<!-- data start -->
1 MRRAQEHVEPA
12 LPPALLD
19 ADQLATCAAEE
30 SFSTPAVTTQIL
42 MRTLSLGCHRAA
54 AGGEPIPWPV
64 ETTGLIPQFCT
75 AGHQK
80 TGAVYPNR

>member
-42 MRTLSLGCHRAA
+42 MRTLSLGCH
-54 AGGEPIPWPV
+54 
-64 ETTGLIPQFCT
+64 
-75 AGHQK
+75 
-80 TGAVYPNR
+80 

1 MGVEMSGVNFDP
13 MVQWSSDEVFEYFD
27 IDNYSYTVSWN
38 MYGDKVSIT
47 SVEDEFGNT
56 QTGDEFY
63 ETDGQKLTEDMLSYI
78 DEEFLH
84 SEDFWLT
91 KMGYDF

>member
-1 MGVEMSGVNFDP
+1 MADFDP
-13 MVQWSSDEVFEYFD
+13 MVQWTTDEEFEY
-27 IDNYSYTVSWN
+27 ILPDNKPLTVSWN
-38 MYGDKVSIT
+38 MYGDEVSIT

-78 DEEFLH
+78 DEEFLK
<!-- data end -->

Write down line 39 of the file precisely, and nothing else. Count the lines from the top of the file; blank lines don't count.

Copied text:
+38 MYGDEVSIT